The grand Hindu religious fair, Kumbh Mela, is held
every four years. But did you know that a smaller version of the Kumbh
Mela is annually organised in Allahabad in North India? Scroll down and
read all about the Magh Mela, the mini Kumbh Mela that is attended by
thousands of pilgrims every year. If you like this article on Magh Mela,
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The Magh Mela is one of the greatest annual religious affairs
for Hindus. Hindu mythology considers the origin of the Magh
Mela to be the beginning of the Universe. An important occasion,
the Magh Mela is held every year on the banks of Triveni Sangam
(the confluence of the three great rivers Ganga, Yamuna and
Saraswati) in Prayag near Allahabad in Uttar Pradesh.
accordance with the traditional Hindu calendar followed in North
India, this holy fair is organised every year during the Hindu
month of Magh (corresponding to mid January - mid February of
the Gregorian calendar); hence the name. The Magh Mela is,
however, not confined only to the month of Magh and the
important bathing dates are spread over a period of 45 days. The
Magh Mela is actually a smaller version of Kumbh Mela. Hence it
is also known as mini Kumbh Mela.
Every year, the Magh Mela commences on the day of Makkar
Sankranti in January, which is the first important bathing day
according to the religious Hindu calendar. It begins with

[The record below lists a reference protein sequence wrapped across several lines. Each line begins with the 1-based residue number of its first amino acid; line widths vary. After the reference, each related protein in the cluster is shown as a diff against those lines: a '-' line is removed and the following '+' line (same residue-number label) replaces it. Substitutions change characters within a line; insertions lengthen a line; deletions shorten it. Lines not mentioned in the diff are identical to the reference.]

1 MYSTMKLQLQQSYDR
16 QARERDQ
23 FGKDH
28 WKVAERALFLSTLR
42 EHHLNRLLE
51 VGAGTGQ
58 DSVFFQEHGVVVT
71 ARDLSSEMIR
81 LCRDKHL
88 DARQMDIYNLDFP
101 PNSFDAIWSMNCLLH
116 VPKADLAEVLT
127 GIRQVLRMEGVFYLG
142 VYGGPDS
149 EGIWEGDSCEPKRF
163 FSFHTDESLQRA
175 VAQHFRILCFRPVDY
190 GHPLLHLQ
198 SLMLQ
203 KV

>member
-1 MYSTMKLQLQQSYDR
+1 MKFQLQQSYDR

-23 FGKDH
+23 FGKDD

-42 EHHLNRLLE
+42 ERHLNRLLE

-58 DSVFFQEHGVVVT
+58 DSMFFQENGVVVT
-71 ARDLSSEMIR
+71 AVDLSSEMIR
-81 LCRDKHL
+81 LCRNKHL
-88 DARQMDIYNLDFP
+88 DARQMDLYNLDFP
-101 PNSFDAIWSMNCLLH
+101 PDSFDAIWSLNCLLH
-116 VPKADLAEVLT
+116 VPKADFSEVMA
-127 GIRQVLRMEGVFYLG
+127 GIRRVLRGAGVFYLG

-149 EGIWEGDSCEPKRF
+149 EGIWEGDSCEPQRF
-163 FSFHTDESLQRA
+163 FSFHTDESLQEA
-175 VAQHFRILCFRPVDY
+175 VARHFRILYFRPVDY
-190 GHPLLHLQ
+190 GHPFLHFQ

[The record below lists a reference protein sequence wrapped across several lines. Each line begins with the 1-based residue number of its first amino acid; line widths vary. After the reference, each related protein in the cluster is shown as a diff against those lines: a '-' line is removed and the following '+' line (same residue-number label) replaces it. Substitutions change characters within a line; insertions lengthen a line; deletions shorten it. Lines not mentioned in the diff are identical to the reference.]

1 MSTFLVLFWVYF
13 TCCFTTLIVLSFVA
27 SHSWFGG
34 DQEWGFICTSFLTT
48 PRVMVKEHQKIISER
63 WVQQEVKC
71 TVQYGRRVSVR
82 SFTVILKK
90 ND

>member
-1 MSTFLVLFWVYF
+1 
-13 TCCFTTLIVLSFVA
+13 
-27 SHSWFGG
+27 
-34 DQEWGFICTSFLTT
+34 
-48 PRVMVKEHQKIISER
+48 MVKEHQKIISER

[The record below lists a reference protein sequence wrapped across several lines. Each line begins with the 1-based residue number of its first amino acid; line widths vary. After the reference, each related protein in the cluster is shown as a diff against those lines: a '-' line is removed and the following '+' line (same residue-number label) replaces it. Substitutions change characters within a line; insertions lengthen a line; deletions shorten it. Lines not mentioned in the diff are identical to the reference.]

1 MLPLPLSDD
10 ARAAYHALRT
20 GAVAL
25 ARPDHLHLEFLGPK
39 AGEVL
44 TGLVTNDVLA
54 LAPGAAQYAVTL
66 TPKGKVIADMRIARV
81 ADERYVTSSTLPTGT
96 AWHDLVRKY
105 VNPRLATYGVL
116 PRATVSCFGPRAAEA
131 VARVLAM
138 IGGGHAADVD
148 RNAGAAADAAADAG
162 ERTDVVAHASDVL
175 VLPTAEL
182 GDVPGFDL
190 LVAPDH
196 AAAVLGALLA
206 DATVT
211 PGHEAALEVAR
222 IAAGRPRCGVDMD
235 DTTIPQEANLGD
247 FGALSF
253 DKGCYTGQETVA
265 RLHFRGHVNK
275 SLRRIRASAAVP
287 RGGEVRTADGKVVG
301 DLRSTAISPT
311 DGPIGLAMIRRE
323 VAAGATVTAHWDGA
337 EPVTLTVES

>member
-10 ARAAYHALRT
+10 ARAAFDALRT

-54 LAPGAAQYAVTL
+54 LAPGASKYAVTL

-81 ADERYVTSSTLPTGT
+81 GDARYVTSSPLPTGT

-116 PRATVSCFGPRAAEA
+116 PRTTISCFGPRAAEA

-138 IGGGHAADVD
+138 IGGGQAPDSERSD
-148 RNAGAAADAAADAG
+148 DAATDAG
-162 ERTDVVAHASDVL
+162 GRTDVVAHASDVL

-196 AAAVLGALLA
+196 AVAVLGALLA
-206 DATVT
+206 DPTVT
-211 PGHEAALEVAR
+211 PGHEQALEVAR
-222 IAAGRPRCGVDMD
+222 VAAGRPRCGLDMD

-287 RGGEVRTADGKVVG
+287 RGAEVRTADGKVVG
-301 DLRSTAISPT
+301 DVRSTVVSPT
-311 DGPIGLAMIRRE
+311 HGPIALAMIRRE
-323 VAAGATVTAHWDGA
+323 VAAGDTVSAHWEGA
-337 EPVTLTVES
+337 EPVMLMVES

multitudes of pilgrims taking a holy dip at the Sangam on
auspicious dates. A large number of people arrive here annually
and stay in makeshift houses or tents at the Sangam, spending
the entire month of Magh in prayers. This period is known as "Kalpvas".
Those who religiously observe the "Kalpvas" are known as "Kalpvasis".
The ancient Hindu Vedas mention a "Kalp" to be the period equal
to the total number of years in the four yugas - Satyug, Treta,
Dwapar and Kalyug. This adds up to several millions of years.
is said that by piously observing a "Kalpavas", a devotee
overcomes the sins in his/her previous birth and escapes the
cycle of Janma(birth) and Karma (actions). During each day of
the Magh Mela, a Kalpvasi has to take a dip at the Ganges on
sunrise praying to the rising sun. Majority of the Kalpvasis
partake only a meal a day. After observing 12 Kalpavas, a
Kalpavasi has to donate his/her bed and all his belongings (a
ritual known as "Shayya Daan").
The Uttar Pradesh government annually makes special arrangements
for the devotees during this time. A greater number of buses ply
to let the pilgrims have their journey in peace and without any
inconvenience. A township of tents specially come up on the
banks of the Sangam to provide shelter to the visiting millions
who turn up from all over the country. Adequate medical and
security arrangements are made to avoid any untoward incidents.
"Lost and Found" camps are also set up and manned by the local
police to prevent anyone getting missing during the days of the
Every twelfth year, the Magh Mela is transformed into the Kumbha
Mela. Uttar Pradesh is flooded with millions of pilgrims who
arrive here during this time to attend this grand event.
In 2009, Magh Mela commenced on January 11 and ended on February